I’m not sure what I was doing, or what I should’ve been doing, before I started watching Cameron McCulloch short film titled “Home.” But after I watched the first couple seconds, how I arrived didn’t matter. All that mattered was that I was there, in the moment, watching one of the most spectacular zombie short films I’d ever seen.
We all get a kick out of those short, funny zombie videos lurking about online. They’re a dime a dozen. But you won’t find that here; instead you get 11 minutes of beautifully composed shots, perfect cuts, professional editing, phenomenal acting (you rock Jamie McDowell!), great special effects, and—best of all—meaning and story. That’s a lot to say about one short film, but I stand by it.
I was so impressed by the whole thing I had to do an interview with the director (McCulloch) and get some behind the scene details for all you aspiring zombie film makers. He also was kind enough to share some cool photos from the film. Be sure to watch the film here.
Interview with Cameron McCulloch
Zomblog: Out of all the films you could make, what inspired you to make a zombie short?
McCulloch: I’ve always loved the genre. I started to write a story about a woman alone, I set out to make a emotional film with no dialogue and zombies seemed like a perfect fit. The zombies came into the film by accident, I need a external force to project her story, and at the time zombies weren’t too popular (or at least there want many zombie films out at the time). So I figured why the hell not by the time the film was finished everyman and his dog was making zombie flicks, I just hoped ours is different enough to not be seen as “Just another Zombie film”
Zomblog: Well, you succeeded. It’s amazing. What about the concept? It’s very dark and depressing on some levels. Why did you go that route instead of a spoof, humor, or kickass survivor route?
McCulloch: I love all those kind of Zombie films, but I really wanted to try something different, something I hadn’t seen before.
Zombloe: How long did it take to make the film from start to finish?
McCulloch: Shooting took 3 1/2 days over 2 weekends, Our pre production was 3 months and our post another 3.
Zomblog: How much footage did you go through to find the right shots? Hours?
McCulloch: We had 2 cameras for most of the shoot and on the action day had 3, so in the end we had about 2-3 hours of footage, Editing was tough, I had a co-editor, I’d cut the hell out of it then, he would cut the hell out of it, and we went back and cut together. Having another really helped as I was so close to the project I want brutal enough. (1st cut was just under 30mins)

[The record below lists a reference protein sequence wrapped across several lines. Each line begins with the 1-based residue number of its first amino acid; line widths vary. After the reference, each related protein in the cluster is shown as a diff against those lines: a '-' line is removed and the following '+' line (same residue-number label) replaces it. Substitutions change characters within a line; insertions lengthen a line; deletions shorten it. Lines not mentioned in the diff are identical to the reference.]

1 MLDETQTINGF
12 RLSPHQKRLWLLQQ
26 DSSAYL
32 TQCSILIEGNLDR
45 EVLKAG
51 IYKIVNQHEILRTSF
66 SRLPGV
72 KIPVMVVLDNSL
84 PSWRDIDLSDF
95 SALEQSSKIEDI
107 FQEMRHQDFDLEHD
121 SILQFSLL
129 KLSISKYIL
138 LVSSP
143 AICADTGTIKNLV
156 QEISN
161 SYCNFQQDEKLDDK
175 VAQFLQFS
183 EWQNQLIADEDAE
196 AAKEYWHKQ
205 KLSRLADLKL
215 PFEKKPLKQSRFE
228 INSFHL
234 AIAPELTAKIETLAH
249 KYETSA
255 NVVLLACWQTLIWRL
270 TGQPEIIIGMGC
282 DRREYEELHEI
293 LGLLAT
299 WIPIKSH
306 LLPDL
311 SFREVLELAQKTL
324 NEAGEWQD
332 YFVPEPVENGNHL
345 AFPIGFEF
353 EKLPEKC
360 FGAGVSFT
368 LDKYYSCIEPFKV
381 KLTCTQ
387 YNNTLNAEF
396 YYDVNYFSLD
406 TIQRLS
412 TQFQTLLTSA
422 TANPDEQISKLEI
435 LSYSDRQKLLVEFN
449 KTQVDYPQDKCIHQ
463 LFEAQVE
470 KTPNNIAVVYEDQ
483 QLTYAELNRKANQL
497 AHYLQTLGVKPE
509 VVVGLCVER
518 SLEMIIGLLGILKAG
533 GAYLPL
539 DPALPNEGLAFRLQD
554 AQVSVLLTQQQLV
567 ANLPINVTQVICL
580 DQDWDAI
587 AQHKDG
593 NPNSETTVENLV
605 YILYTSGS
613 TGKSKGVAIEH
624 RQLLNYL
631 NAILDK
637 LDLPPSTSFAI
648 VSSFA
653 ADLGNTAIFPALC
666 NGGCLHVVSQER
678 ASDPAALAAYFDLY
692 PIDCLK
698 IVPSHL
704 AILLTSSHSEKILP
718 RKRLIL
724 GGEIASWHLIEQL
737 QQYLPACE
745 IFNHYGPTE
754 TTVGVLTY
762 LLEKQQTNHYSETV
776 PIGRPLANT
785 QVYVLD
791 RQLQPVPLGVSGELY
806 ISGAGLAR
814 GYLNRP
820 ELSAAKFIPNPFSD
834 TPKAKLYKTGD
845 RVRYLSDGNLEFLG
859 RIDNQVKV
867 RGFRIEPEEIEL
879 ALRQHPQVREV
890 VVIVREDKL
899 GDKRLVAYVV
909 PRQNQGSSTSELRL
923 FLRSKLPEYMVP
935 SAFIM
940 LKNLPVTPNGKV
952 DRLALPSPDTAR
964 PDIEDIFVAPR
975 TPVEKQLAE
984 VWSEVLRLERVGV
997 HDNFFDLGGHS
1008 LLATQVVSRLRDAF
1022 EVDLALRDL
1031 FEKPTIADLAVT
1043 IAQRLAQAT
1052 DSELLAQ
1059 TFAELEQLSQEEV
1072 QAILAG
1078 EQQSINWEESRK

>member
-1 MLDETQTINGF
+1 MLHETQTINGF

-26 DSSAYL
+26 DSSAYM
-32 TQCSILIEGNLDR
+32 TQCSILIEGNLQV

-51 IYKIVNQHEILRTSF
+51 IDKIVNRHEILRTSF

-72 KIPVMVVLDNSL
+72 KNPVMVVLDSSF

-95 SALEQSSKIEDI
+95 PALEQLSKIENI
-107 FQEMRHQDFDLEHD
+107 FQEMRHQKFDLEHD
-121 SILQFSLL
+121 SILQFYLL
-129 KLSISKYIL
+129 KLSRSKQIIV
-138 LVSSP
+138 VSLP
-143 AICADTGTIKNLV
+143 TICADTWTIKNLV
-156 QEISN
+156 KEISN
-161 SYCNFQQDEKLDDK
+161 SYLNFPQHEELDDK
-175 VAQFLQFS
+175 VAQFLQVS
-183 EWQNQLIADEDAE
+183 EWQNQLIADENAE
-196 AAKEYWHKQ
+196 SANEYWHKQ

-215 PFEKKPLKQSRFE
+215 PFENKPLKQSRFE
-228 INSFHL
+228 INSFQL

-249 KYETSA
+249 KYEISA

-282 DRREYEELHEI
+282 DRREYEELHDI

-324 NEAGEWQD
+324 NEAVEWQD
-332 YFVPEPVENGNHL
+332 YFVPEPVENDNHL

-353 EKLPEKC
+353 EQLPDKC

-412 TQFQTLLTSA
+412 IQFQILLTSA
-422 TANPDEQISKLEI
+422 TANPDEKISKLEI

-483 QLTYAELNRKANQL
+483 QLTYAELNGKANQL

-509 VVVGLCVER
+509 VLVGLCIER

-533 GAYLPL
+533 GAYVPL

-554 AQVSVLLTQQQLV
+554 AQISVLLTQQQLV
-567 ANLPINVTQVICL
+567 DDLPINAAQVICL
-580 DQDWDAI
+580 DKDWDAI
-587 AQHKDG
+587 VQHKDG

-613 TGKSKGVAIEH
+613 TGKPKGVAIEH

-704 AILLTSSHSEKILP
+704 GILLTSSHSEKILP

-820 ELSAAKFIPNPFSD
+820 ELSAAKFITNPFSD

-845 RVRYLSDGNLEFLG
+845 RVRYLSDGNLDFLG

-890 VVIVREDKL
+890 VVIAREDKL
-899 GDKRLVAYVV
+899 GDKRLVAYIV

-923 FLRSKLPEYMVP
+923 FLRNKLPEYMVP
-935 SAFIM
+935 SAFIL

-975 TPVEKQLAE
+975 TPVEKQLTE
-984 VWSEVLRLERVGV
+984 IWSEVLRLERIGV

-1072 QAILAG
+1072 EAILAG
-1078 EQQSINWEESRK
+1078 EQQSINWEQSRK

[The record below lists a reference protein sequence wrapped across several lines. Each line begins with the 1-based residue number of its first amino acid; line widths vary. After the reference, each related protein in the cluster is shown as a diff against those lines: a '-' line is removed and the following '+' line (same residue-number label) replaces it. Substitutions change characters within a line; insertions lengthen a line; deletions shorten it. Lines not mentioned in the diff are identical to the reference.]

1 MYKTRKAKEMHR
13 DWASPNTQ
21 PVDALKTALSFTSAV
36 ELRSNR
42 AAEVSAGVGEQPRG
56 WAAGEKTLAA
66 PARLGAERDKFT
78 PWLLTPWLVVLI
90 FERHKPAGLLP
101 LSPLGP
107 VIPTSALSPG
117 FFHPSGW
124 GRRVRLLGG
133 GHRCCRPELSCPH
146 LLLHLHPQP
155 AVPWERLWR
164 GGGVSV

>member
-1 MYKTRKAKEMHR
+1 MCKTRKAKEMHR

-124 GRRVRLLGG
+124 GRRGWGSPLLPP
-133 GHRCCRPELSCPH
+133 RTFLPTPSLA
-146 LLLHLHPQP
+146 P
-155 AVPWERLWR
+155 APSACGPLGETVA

Zomblog: The location was perfect. Is it a place you found or did you have to convince someone to let you use it?
McCulloch: We shot at my girlfriends folks place, everything was there! It just required set dressing, We also shot in the You Yangs (A national park) which matched our previous location. and for the final scene it was in my parents garage, (They have a car pit) once again we set dressed and with some clever sound design no one is the wiser.
Zomblog: Do you know the zombies or are they just volunteer extras?
McCulloch: All the hero Zombies where friends, and all the extras where friends of friends. The first Zombie was my girlfriend her death was much longer but I cut it down to bare bones.
(Note to filmmakers, if you cast your girlfriend and then cut her death scene right down, she will get mad)
Zomblog: I know it’s won some awards. What awards are you the proudest of?
McCulloch: It’s awesome to win anything, I’m just happy that people are seeing the film, but I’m happiest with the Awards Jamie (our leading lady) has won, cos she really went above and beyond, there is no film without her.
Zomblog: What was the makeup process like? Did each zombie take a long time to create, or did your makeup artists crank them out quickly?
McCulloch: All the hero Zombies had their head casts done and they took between 2-4 hours each, the long shots with zombies took a lot less, we painted their faces, and threw blood all over them.
Any other interesting tidbits about the making of the film?
McCulloch: Like any film shoot it was a fun, grueling, fucked up thing, Jamie had a chest infection the first weekend, but being the awesome trooper she didn’t complain. We had the usual issues with some crew but all in all it went well, and we had a fantastic group of people. What saved us was having damn good food, good food makes for a happy crew, (Particularly when you’re not paying them). Also having a fantastic sound designer saved our ass to no end, Paul worked really hard and did a amazing job, Our Color graders kicked ass also.
Behind the Scenes Photos